Southwest has the best policy. Except for a few holiday blackout dates, any available seat may be purchased with an award certificate. The airline lists the blackout dates prominently on its website, so travelers can easily find appropriate dates and book a free flight.
JetBlue, however, does have capacity controls, and AirTran has both capacity controls and blackout dates. While no information is available about what percentage of travelers get their first-choice award dates on the first try, logic dictates that free flights should be easier to come by. Because the programs are newer, with limited ways of accruing points that in any event will expire after a year, there can’t possibly be as many outstanding credits in these programs as in the legacy carriers. Therefore, competition for award seats will be less fierce.
However, AirTran offers one type of award that the other two airlines do not: free flights on other airlines. For 32 to 100 credits, AirTran will book a ticket for you on another airline. In this way, flyers have the option of free seats to destinations that AirTran does not serve. Plus, because AirTran is purchasing the ticket, a seat will be available as long as the desired flight is not sold out.
Earn a free flight in one year
Given the number of flights needed to earn an award, the alternate ways to earning credits, and the availability of award seats, Southwest is the best airline of the three for infrequent flyers. The combination of the online booking bonus, multiple partners, and no capacity controls makes it easier to accumulate and use the 16 credits necessary to earn a free flight.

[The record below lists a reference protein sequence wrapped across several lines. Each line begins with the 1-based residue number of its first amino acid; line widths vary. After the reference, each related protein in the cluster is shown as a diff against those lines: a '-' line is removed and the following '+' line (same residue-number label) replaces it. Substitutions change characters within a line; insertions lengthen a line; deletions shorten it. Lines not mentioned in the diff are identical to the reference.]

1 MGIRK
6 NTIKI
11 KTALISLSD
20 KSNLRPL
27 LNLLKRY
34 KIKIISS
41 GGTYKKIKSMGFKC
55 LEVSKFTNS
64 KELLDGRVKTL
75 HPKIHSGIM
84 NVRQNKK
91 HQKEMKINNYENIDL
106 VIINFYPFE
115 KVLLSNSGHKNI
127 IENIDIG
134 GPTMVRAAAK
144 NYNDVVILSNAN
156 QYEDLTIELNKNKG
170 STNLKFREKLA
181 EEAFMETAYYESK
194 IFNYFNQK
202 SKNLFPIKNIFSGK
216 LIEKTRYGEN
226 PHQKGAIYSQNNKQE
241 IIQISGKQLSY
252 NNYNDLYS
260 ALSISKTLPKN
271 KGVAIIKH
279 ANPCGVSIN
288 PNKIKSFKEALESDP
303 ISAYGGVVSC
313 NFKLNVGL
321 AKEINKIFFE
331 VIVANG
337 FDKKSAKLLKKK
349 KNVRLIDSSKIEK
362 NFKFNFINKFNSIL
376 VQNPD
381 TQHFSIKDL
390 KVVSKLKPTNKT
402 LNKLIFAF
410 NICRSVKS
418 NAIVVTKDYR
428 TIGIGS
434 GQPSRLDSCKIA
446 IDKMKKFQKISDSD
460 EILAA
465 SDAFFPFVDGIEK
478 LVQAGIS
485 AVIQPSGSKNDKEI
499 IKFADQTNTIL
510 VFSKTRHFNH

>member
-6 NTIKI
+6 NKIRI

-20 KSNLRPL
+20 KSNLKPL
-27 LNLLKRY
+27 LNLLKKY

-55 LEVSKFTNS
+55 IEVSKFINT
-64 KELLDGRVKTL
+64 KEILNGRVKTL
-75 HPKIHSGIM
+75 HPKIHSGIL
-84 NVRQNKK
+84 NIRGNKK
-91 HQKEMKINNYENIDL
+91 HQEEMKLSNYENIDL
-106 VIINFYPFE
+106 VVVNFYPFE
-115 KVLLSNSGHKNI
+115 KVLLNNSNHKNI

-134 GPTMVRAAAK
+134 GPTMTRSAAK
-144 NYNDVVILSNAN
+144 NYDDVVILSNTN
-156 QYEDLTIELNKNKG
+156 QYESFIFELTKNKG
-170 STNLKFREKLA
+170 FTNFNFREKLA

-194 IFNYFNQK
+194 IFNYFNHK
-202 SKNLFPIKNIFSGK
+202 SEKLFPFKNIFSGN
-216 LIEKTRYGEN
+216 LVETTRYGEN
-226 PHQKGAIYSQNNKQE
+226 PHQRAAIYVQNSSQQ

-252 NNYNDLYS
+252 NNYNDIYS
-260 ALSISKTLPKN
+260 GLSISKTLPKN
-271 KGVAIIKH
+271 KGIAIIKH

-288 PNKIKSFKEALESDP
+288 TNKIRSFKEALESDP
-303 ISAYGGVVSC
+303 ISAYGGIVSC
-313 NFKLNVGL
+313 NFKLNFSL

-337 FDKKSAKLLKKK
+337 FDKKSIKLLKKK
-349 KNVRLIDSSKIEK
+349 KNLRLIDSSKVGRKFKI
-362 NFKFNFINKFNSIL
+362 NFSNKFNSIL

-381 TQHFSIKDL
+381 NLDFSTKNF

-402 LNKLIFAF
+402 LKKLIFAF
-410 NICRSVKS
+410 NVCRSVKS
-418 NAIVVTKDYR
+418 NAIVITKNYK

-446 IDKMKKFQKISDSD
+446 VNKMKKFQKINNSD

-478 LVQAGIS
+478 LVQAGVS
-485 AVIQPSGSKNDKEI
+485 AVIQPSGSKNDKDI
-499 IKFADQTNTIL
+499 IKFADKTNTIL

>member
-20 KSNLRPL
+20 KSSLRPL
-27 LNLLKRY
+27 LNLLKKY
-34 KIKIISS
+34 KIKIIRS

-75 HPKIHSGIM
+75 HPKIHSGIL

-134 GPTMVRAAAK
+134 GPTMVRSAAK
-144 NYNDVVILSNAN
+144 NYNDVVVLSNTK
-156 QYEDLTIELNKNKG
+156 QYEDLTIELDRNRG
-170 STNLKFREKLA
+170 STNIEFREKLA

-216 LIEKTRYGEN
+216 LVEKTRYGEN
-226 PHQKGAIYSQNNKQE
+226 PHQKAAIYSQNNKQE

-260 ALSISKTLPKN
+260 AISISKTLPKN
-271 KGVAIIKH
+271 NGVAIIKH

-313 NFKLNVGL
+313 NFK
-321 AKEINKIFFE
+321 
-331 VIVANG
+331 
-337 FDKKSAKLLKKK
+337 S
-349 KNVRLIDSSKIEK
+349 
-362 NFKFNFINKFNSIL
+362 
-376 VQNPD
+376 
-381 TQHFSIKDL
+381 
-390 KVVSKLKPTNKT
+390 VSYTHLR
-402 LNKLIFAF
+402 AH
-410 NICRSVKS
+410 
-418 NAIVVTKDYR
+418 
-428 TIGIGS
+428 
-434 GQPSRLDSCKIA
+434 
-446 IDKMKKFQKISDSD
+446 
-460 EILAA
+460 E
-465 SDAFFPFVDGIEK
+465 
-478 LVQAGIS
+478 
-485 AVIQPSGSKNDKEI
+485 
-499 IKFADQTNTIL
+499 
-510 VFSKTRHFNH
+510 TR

Free flights on AirTran and JetBlue are possible, but somewhat harder to come by. AirTran loyalists can have a slightly easier time by acquiring the A-Plus Rewards Visa card or shelling out for business class seats. JetBlue flyers, however, will either have to fly several long-haul flights or make many purchases with an American Express card to have any hope of a free flight.
So, the answer is yes, it is possible to accrue enough points for an award in one year, and even to redeem that award for a free flight. But infrequent flyers will have to employ partners and online booking to make those freebies a reality. Otherwise, they’ll have to use the money they’ve saved with cheap ticket prices to buy that extra plane ticket.